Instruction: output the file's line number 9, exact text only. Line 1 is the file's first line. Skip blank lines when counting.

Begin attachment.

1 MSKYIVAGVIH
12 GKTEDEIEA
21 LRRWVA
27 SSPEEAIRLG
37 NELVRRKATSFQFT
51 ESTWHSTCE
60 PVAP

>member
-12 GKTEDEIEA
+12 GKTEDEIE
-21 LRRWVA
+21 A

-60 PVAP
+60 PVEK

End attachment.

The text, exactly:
-12 GKTEDEIEA